Does it matter where guns in school shootings come from?

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One significant issue we have right now is that kids are taking guns to schools and using them to settle disputes. It’s not just one city where this is happening, either, but all over.


To be fair, this is an extension of the problems we’re seeing with violent crime, only captured in the microcosm we call “school.”

But it seems some people are more worried about where the guns are coming from.

Since November, at least four school shootings had an alarming connection to law enforcement and activists alike; the suspected shooters used a “ghost gun.”

A “ghost gun” is a firearm that comes packaged in parts, can be bought online and assembled without much of a trace, which experts warn are becoming increasingly dangerous.

Except, that’s actually not what a “ghost gun” is.

The term “ghost gun” applies to any firearm that cannot be traced. That includes firearms with destroyed serial numbers, but it is generally thought to include any firearm someone made at home.

However, even those made have a certain diversity to their nature. Some can be 3D printed with parts assembled either via kits or purchased as individual components. Others can be incomplete receivers that can be finished, then assembled with the same option for parts.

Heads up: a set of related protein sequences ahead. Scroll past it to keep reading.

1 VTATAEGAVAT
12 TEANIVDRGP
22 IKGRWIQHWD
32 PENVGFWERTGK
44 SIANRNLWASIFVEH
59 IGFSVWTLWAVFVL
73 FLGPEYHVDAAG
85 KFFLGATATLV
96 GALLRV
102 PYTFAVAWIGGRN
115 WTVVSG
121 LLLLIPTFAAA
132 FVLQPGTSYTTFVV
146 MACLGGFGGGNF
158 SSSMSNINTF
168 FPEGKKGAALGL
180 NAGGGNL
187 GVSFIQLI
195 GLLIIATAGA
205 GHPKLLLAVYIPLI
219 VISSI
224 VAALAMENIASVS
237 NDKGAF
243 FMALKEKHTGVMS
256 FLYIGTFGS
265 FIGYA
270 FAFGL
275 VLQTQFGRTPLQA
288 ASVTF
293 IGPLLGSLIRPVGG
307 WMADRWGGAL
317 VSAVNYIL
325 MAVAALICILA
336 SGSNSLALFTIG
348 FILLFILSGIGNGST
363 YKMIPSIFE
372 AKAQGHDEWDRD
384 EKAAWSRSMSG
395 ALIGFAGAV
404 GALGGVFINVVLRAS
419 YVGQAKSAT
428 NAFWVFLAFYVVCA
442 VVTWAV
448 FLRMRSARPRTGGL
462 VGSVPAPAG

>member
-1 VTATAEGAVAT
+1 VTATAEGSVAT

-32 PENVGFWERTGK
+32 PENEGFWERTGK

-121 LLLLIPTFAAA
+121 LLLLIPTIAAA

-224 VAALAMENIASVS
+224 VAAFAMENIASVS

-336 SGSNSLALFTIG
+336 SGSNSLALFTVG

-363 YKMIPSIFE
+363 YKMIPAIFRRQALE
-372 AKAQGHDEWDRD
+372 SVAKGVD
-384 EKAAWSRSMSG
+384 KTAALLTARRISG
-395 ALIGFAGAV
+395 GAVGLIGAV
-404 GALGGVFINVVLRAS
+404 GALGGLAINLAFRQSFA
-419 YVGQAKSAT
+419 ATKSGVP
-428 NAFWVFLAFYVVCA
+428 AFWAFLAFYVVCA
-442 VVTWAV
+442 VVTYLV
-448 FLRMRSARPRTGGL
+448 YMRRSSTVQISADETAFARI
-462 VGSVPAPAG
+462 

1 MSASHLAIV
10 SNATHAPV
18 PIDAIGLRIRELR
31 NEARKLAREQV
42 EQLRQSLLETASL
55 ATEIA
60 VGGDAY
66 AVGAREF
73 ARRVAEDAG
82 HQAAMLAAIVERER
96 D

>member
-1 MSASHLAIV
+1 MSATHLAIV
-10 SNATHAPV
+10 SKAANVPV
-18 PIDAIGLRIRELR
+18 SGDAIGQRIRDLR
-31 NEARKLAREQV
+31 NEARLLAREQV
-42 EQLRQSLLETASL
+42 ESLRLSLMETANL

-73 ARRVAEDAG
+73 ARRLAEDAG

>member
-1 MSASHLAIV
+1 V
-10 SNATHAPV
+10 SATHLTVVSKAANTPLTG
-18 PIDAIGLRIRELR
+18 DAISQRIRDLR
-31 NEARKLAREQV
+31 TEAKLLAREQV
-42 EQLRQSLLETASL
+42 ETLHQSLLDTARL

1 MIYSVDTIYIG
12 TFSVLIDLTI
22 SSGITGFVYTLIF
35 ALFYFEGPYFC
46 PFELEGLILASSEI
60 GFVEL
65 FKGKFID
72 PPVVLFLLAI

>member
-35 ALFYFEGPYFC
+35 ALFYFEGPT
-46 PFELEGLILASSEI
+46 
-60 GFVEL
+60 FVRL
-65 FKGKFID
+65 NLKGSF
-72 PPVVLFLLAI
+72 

But since we’ve already gotten this basic fact wrong, you know the rest is going to be off the hook.

“When we first heard about these weapons, we thought anyone can get them, even a kid. It’s not a hypothetical anymore,” Alex McCourt, an assistant professor with the Johns Hopkins Center for Gun Violence Prevention and Policy, told ABC News.

McCourt, law enforcement offices and other experts who have been studying the proliferation of “ghost guns” told ABC News this trend is likely to continue beyond the school setting unless policymakers take action.

The problem, at least as I see it, is that the problem is that kids are coming to school armed, not where the guns originate.

Yes, there are no laws that prevent kids from building their own “ghost guns,” but I hate to be the one to break it to folks, if you try and restrict this, someone will find a way around it. The Second Amendment community doesn’t like having to create a paper trail every time we want to exercise part of our right to keep and bear arms.


So-called ghost guns aren’t going anywhere.

As a result, it’s more useful to focus instead on the students themselves. After all, most of these kids don’t have difficulty gaining access to firearms even without homemade firearms being in the mix. Focusing on these weapons, guns that won’t be going anywhere, won’t help in the least. But dealing with the kids and the situations that may make them want to bring a gun to school will do far, far more.

Then again, it’s not really about our schools, is it? There’s been a jihad against so-called ghost guns for years now and it’s not surprising that we’d get talk about the increased threat–again, with little or no context, as per usual.

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